• Steve Ambler

The Claudel-Canimex String Quartet


PHOTO COURTESY STEVE AMBLER.

The Claudel-Canimex String Quartet will grace the stage November 27 in St. James Church Hall with a selection of compositions, traditional and contemporary.

The second concert of the 34rd season of the Hudson Chamber Music Series will take place November 27 at 4 p.m. in St. James Church Hall, 642 Main Road, Hudson. The Claudel-Canimex String Quartet will perform works by Verdi, Bédard, and Dvorak.

The quartet’s members are Élaine Marcil and Flavie Gagnon (violins), Annie Parent (viola) and Jeanne de Chantal Marcil (cello). The group debuted in 1989 and take their name from sculptor Camille Claudel. They have an extensive repertory from the Romantic and modern periods and have also commissioned numerous works by renowned contemporary female composers including Sophia Gubaidulina and Thea Musgrave. “Canimex” was appended to the group’s name in 2005 when Canimex Group loaned them a complete set of instruments and bows by the famed French violin maker Jean-Baptiste Vuillaume. The perfectly matched sound of these extraordinary instruments, as well as the ensemble’s refined blend through years of playing together, enables the quartet to achieve a rare musical cohesion. They are active on the Canadian and international scenes and have performed at numerous prestigious chamber music festivals. Their discography is extensive and includes the complete string quartets of Mendelssohn and Prokofiev as well as many of Dvorak’s quartets. They have a keen interest in promoting contemporary music, and their programmes (including Sunday’s) often include works by Canadian composers.

Giuseppe Verdi is, of course, best known as an opera composer. His String Quartet in E Minor is his only known chamber work. He composed it while waiting for the premiere of his opera Aida in 1873. It was performed at an informal recital at his hotel two days after the premiere of Aida in Naples. Although Verdi wrote the quartet in his leisure moments, there are no fewer than 27 available recordings listed on arkivmusic.com (versus 99 recordings of Aida). The audience will be able to judge for themselves whether Verdi should have devoted a little more of his time to chamber music.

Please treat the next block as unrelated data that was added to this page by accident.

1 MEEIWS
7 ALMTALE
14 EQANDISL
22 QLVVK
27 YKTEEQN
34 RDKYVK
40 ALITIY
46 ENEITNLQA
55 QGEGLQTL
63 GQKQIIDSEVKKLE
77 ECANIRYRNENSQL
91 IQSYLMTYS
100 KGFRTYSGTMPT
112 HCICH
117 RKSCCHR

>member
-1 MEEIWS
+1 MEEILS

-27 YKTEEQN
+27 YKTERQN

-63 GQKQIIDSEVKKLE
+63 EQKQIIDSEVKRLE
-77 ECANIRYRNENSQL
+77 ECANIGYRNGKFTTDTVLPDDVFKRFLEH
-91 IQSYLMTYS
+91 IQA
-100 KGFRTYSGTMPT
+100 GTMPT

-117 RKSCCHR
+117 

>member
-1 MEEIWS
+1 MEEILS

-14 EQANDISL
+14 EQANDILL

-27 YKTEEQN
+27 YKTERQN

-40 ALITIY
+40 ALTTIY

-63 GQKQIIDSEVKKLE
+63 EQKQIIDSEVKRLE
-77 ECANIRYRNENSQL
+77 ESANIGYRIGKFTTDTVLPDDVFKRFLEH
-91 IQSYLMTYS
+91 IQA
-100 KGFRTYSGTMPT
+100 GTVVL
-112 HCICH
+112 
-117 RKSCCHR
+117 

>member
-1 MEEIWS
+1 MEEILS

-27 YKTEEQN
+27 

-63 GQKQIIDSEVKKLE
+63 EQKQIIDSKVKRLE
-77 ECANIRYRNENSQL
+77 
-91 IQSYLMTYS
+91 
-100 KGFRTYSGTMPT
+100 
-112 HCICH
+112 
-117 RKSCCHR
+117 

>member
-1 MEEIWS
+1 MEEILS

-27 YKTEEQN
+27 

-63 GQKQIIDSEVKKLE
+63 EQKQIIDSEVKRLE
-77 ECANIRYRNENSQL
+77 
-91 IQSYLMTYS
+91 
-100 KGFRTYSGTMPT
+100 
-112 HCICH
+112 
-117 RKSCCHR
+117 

Denis Bédard, born in Quebec City in 1950, has been the organist and music director of the Holy Rosary Cathedral in Vancouver since 2001. He shares at least two traits with Verdi. Most of his music is for media other than chamber groups (he is best known as a composer of works for organ and choir). His only String Quartet is a happy exception to this rule. Also, like Verdi, he has a strong gift for melody. Many of his organ compositions are available for viewing and listening on YouTube.

Antonin Dvorak, in contrast to the other two composers on the programme, did devote much of his time to composing chamber works. His String Quartet number 12 in F Major (the “American”) is one of the best known and loved of his works and is one of the most popular works in the chamber music repertoire. Dvorak’s gift for melody is in no doubt whatsoever. As the subtitle would suggest, he composed the quartet during his stay in the United States, a fruitful period in which he also composed his famous New World Symphony. The influence of African-American spirituals can be heard in both works.

As usual, patrons will be able to meet and discuss with the artists after the concert. Albums by the artists will be available for purchase. Tickets will be available at the door for $25 (seniors $20, children under 14 free). For more information phone (450) 458-4088 or (450) 458-5107 or log on to the Hudson Chamber Music Series website at http://www.hudsonchambermusic.ca/index.html. The website includes the full schedule of concerts for the season.

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